Stressed Out & Thanks for Nothing: J.P. Morgan Says 'No Más' to Petrobras

 | Feb 04, 2016 | 9:00 AM EST
  • Comment
  • Print Print
  • Print
Stock quotes in this article:


This article is part of a Real Money series on 20 distressed companies investors should consider adding to their distressed watch list.

Let's just call it a Real Money hat trick. On Thursday, Petroleo Brasileiro (PBR), better known as Petrobras, was downgraded to Underweight from Neutral by an analyst team at J.P. Morgan.

The Brazilian-based oil company is a member of Real Money's "Stressed Out" index. It is also Jim Cramer's nomination for TheStreet's "Worst Stock in the World" competition. Finally, Thursday's late-to-the-game downgrade gives the J.P. Morgan analyst team a Real Money "Thanks for Nothing" nod.

At least the J.P. Morgan team was humble about it. The opening remarks of the report cited the famous 1980 "No Más" boxing match between Sugar Ray Leonard and Roberto Duran, in which Duran -- who previously defeated Leonard -- threw in the towel at the end of the eighth round and said "No más," or "no more." (Side note: I highly recommend watching ESPN's 30 for 30 documentary on the fight, if like me, you weren't able to see the orginal match.)

"Like the former champion Mr. Duran in the eighth round when he quit the fight and the ring, we're saying, "No Más,"" Marcos Severine of JPMorgan wrote.

Reasons J.P. Morgan cited for Petrobras' downgrade included "very low Brent prices," devaluation of the Brazilian real, and the company's limited access to debt markets. Additionally, Petrobras faces debt payments totalling $23 billion between 2016 and 2017 and will likely have to tap debt and equity markets to meet those needs. However, its ability to tap debt markets its hindered both by its own credit rating as well as Brazil's credit rating, which is rated "junk" by Fitch, Standard & Poor's and Moody's.

Or, you could have listened to Jim Cramer when he filmed a video introducing TheStreet's "Worst Stock in the World" competition. Of Petrobras' problems, he cited low oil prices and the business climate in Brazil being only marginally better than Venezuela, which he deemed the worst. Finally, he mentioned -- adding insult to injury -- that a share of Petrobras' stock (ticker PBR) could be had for less than a six-pack of warm Pabst Blue Ribbon -- also known as PBR beer.

The Deal: Bloom Lake secures sale approval for iron ore mine 

Similarly, if you needed more reasons to be negative on Petrobras, you could have read Real Money's Antonia Oprita last week where she cited the company's below-investment-grade ratings by Moody's and Standard and Poor's and its debt to EBITDA (earnings before interest, tax, depreciation and amortization) of 6.28x as reasons to be wary of the company.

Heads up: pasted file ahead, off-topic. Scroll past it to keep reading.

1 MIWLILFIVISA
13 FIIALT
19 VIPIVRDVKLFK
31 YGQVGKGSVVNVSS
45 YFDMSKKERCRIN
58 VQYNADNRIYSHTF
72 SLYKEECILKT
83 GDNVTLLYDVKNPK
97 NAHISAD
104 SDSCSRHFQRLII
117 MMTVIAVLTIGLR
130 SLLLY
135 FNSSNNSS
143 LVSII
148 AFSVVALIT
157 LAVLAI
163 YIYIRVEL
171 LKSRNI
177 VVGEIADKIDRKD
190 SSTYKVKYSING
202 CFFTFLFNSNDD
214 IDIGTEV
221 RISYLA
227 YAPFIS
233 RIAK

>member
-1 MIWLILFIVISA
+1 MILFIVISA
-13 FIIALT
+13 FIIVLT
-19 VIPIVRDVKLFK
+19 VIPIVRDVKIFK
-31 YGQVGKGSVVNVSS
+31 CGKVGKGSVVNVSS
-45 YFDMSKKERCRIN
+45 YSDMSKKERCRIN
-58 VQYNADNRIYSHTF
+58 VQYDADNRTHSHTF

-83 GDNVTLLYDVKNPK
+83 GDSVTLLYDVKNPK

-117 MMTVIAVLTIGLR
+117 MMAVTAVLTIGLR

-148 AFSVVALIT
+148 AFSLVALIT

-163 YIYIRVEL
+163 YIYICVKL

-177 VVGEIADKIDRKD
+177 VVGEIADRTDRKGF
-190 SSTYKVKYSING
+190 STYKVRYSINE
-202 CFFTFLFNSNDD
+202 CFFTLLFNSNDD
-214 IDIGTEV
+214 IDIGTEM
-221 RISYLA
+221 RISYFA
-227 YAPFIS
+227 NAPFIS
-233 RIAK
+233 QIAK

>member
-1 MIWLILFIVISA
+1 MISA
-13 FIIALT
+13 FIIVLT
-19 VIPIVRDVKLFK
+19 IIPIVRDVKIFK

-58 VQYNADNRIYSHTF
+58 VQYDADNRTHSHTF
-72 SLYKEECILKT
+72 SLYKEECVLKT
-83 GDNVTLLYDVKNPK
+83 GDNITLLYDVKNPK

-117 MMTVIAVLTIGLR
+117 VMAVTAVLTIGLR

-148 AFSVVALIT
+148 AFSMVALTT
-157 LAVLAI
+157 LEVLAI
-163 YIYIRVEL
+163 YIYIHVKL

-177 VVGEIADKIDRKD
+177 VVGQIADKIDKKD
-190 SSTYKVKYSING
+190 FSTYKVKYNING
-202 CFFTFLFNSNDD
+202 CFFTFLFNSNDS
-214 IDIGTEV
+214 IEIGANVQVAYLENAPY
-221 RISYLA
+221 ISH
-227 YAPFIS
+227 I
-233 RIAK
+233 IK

Shares of Petrobras are down 56% over the year and are now trading just above $3. The stock experienced a mild rally on Wednesday due in part to a rally in oil prices and Standard & Poor's affirming its BB rating on the company.

For more on Real Money's 20 distressed companies to watch:

Stressed Out: Introducing Real Money's Distressed Index

Stressed Out: 3-D Printing and Semiconductors Are Getting Slammed

Stressed Out: Introducing Real Money's Distressed Index

Stressed Out: Why the Big Steelmakers Are Tanking Today

Stressed Out: Is Avon Using Vanishing Cream on Its Cash?

Stressed Out: Sprint Is Collapsing Under the Weight of Its High-Yield Debt

Columnist Conversations

I reached out last week to my close friend Ken Shreve, who is a prominent writer for the IBD.  I asked Ke...
I reached out last week to my close friend Ken Shreve, who is a prominent writer for the IBD.  I asked Ke...
View Chart »  View in New Window »
we will add this here to cheaply protect our downside a bit BOUGHT SPY SEP 244 PUT AT 2.70 ...



News Breaks

Powered by


Except as otherwise indicated, quotes are delayed. Quotes delayed at least 20 minutes for all exchanges. Market Data provided by Interactive Data. Company fundamental data provided by Morningstar. Earnings and ratings provided by Zacks. Mutual fund data provided by Valueline. ETF data provided by Lipper. Powered and implemented by Interactive Data Managed Solutions.

TheStreet Ratings updates stock ratings daily. However, if no rating change occurs, the data on this page does not update. The data does update after 90 days if no rating change occurs within that time period.

IDC calculates the Market Cap for the basic symbol to include common shares only. Year-to-date mutual fund returns are calculated on a monthly basis by Value Line and posted mid-month.